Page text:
Hackers Make a Fake Hand to Beat Vein Authentication
Tuesday January 1, 2019. 06:30 AM , from Slashdot
Devices and security systems are increasingly using biometric authentication to let users in and keep hackers out, be that fingerprint sensors or perhaps the iPhone's FaceID. Another method is so-called 'vein authentication,' which, as the name implies, involves a computer scanning the shape, size, and position of a users' veins under the skin of their hand. But hackers have found a workaround for that, too.
From a report: On Thursday at the annual Chaos Communication Congress hacking conference in Leipzig, Germany, security researchers described how they created a fake hand out of wax to fool a vein sensor. 'It makes you feel uneasy that the process is praised as a high-security system and then you modify a camera, take some cheap materials and hack it,' Jan Krissler, who goes by the handle starbug, and who researched the vein authentication system along with Julian Albrecht, told Motherboard over email in German. Vein authentication works with systems that compare a user's placement of veins under their skin compared to a copy on record. According to a recent report from German news wire DPA, the BND, Germany's signals intelligence agency, uses vein authentication in its new headquarter building in Berlin.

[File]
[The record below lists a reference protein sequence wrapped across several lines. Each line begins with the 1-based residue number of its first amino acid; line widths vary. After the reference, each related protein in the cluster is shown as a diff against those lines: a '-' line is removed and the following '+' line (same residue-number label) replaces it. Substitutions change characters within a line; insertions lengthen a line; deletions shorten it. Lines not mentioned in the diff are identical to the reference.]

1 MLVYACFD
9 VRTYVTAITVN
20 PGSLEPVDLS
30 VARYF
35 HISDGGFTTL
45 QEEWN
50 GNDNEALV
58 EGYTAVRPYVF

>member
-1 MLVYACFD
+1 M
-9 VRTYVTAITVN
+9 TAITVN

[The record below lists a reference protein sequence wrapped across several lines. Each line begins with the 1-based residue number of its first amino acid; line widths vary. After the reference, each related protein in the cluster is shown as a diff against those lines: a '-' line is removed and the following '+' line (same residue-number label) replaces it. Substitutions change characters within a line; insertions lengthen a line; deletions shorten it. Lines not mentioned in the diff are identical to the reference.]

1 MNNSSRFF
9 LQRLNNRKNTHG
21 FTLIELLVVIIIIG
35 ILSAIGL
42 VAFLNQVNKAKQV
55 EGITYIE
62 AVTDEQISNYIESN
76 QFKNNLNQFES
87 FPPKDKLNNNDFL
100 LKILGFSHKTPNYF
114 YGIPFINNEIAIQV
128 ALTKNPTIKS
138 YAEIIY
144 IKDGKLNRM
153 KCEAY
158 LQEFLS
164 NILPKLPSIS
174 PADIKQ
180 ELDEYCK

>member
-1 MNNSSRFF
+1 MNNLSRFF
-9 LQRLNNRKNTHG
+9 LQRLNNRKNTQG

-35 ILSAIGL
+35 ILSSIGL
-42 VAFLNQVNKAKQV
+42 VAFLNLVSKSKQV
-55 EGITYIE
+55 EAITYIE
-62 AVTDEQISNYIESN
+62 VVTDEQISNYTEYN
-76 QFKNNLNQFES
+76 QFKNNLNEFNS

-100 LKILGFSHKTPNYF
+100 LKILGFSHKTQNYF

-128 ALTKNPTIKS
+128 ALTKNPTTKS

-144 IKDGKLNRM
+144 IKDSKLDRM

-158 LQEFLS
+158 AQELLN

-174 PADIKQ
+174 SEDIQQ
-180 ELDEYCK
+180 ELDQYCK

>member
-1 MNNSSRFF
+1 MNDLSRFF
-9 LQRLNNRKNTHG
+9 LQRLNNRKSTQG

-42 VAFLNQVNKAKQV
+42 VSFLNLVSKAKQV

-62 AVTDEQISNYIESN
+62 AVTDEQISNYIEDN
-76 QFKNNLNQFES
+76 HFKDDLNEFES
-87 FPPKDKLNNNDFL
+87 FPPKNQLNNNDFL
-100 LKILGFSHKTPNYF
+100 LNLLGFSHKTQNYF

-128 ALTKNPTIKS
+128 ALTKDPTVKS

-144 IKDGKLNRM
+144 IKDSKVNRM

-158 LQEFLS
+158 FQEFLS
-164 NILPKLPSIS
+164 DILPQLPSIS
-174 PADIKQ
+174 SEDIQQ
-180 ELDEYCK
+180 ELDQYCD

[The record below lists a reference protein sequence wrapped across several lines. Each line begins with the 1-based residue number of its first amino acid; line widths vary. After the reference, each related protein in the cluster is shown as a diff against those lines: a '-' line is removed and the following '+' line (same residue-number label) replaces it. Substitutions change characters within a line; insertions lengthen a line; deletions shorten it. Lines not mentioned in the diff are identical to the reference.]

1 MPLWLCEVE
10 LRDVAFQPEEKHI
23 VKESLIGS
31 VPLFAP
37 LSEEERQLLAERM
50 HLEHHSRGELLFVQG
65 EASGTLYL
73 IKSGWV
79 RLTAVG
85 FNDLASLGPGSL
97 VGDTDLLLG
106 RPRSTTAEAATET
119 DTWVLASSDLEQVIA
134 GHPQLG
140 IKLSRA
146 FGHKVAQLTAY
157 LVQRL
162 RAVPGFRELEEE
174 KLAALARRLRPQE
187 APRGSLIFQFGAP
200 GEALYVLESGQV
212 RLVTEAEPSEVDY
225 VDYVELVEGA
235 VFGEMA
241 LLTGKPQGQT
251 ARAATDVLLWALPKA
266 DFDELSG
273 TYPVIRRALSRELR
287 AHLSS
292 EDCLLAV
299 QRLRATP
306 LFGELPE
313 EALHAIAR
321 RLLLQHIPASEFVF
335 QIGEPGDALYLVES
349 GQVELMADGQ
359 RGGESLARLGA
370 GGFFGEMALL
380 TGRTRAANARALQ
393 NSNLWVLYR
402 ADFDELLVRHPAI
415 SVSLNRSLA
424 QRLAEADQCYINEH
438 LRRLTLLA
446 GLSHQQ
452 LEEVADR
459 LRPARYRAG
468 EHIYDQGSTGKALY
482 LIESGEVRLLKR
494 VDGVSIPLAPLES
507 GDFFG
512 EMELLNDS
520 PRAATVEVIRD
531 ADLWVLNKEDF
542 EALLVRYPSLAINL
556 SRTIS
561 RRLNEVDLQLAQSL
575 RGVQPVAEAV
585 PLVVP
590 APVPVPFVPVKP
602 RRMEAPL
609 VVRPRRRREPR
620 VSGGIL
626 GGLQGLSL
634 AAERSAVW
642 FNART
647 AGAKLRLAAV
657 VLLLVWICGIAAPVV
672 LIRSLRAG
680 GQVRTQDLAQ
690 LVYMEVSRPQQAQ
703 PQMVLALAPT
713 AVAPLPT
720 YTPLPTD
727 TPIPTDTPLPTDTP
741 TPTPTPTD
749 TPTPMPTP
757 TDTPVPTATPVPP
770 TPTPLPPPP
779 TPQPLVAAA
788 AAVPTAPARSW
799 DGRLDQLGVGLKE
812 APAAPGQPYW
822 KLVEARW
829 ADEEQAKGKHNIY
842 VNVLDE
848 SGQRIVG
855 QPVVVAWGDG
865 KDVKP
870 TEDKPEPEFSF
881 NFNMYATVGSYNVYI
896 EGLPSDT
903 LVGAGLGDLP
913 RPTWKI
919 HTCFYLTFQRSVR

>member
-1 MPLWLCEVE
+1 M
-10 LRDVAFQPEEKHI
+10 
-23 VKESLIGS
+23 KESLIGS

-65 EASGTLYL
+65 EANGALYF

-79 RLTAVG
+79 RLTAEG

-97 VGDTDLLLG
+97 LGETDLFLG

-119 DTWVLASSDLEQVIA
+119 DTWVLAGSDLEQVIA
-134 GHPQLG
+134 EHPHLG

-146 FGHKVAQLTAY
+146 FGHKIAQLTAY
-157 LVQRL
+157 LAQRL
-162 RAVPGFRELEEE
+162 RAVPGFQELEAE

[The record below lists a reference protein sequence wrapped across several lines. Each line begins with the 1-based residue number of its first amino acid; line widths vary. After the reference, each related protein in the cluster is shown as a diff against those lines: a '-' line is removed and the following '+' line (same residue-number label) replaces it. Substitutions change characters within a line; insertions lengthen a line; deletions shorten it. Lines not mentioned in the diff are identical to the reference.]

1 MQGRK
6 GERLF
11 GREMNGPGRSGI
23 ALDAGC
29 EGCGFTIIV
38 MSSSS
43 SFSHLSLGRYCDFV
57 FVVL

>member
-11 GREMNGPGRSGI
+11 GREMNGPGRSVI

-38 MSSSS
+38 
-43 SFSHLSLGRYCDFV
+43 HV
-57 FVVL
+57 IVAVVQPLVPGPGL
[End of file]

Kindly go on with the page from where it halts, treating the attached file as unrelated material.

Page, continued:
One attraction of a vein based system over, say, a more traditional fingerprint system is that it may be typically harder for an attacker to learn how a user's veins are positioned under their skin, rather than lifting a fingerprint from a held object or high quality photograph, for example. But with that said, Krissler and Albrecht first took photos of their vein patterns. They used a converted SLR camera with the infrared filter removed; this allowed them to see the pattern of the veins under the skin.
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